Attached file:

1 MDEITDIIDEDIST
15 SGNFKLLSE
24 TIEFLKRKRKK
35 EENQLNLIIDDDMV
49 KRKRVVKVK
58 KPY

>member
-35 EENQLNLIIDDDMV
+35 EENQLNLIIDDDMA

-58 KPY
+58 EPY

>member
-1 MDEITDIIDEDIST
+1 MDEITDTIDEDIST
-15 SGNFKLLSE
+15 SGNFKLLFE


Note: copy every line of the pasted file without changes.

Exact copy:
1 MDEITDIIDEDIST
15 SGNFKLLSE
24 TIEFLKRKRKK
35 EENQLNLIIDDDMV
49 KRKRVVKVK
58 KPY

>member
-35 EENQLNLIIDDDMV
+35 EENQLNLIIDDDMA

-58 KPY
+58 EPY

>member
-1 MDEITDIIDEDIST
+1 MDEITDTIDEDIST
-15 SGNFKLLSE
+15 SGNFKLLFE